Every home seller likes to be assured that their listing agent or the real estate company will run ads featuring their home. Newspaper ads could be large display ads with lots of listings or small classified ads featuring just your property. Ads may also appear in local real estate magazines and your listing will also show up on the Internet.
Of course the agents and companies will run ads featuring your house, but not for the reasons you expect.
You see, the main job of advertising is not to sell your house directly. Advertising creates phone calls and some of those callers become clients of the agents answering the calls. This builds up a pool of homebuyers looking for property in general, all represented by selling agents. Multiply this by all the agents and companies who also advertise homes, and there is a large pool of homebuyers in the market at any given time - all of whom are represented by selling agents.
The agents representing those homebuyers know about your home because it is listed in the Listing Service, has been on office and broker preview, and because your agent may have also sent flyers to all the local real estate offices.
The agents match up their clients with available homes, one of which may be yours. Then they show the homes to their clients, who eventually make an offer on one. That is how your house gets sold. Ads create a pool of clients, one of which buys your home. Ads do not usually sell your house directly.
Real Estate Office Advertising
As mentioned previously, advertising your home in newspapers and magazines rarely sells your home directly. More likely than not, the buyer who eventually purchases your home will have called on a totally different house. The same thing happens with buyers who call on your house. They will probably buy something else.
You still want to be certain the real estate company selling your house runs ads in the local and major newspapers, whether they feature your house or not. The ads generate phone calls to the real estate office, and if those agents viewed your house on the office preview, they will be familiar with it. This is how your property is sold.
Or you could be one of the lucky ones - someone calling on your house may actually end up buying it.
You should also realize that when a company advertises the homes they have for sale, there is more than one objective. Sure, the real estate office wants to generate phone calls and sell houses, but the advertising also shows home sellers how effectively they market properties. This impresses not only you, but others who may be thinking of selling their home.
The advertising brings in more listings, which generate more ad calls, which produces more buyers - and that is how real estate advertising really works.
Individual Agent Advertising
Individual agents may advertise your home for the same reasons as companies do. They usually advertise in classified ads or in specialty magazines featuring houses available for sale.
As in other types of advertising, these ads rarely sell your home. Once again, the main goals of advertising are to accumulate homebuyers as clients, and to impress you and future home sellers with how well they market their listings. Some agents actually do sell their own listings, but not that often.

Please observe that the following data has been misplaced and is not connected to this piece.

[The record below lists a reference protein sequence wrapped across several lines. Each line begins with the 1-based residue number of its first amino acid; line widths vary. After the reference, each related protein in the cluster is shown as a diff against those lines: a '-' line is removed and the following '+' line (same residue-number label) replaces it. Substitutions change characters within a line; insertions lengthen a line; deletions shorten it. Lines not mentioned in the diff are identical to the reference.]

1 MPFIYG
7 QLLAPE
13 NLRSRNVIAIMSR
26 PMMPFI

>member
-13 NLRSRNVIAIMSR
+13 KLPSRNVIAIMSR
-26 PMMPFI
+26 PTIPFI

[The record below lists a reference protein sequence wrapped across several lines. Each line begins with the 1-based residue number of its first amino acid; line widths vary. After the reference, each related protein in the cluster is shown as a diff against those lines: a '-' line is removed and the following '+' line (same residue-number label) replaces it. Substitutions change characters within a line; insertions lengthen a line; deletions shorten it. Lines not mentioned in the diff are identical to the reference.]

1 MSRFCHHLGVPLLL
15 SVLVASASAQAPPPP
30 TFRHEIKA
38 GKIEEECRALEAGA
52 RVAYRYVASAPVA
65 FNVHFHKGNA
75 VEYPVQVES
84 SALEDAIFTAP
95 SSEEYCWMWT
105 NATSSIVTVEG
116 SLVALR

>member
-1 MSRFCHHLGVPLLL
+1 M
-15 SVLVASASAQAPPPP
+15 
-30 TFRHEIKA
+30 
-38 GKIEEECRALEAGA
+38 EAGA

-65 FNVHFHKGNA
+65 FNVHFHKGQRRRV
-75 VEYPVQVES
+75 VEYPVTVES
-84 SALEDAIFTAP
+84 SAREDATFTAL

It is much more productive and beneficial if your listing agent directs most of his or her marketing efforts toward other agents. Since this is "behind the scenes" marketing that you don't actually see, it is often difficult for you to measure how hard the agent is working for you.
It is a mistake to measure your agent's effectiveness solely by counting the number of newspaper and magazine ads featuring your property.
When you first list your home many agents send "announcements" to all of the other houses in your neighborhood. This can be done in the form of postcards, a letter, or flyers left hanging on the front door. These are important because your neighbors might have friends who are looking to buy a house.
The announcements create "word of mouth" advertising, which is the best kind.
An open house when your property is first placed on the market can be very important, but not for the reasons most homeowners think. Just like with advertising, most visitors to open houses rarely buy the house they come to look at. They may not even know the price of your home when they stop by to visit - they probably just followed an "Open House" sign to your door.
An open house performs a similar function to the neighborhood announcements - it lets all of your neighbors know that your house is for sale, and it practically invites them to come "take a look." Being generally nosy, a lot of your neighbors will take advantage of the invitation.
And they may tell their friends about your house, creating more "word of mouth" advertising.
Of course, there are other reasons for holding open houses, too. Listing agents who "farm" a particular neighborhood use them as an opportunity to meet with other local homeowners who will someday be selling their home. Your agent may hope to list their homes in the future.
Open houses held after your home has been on the market awhile do not usually serve a useful purpose in selling your home. Most of the neighbors already know your house is for sale and open house visitors rarely buy the homes they visit.
However, if you really want more open houses, your listing agent may allow other agents to hold it open. Open houses attract prospective homebuyers and agents hope to convince some of those homebuyers to become their clients.
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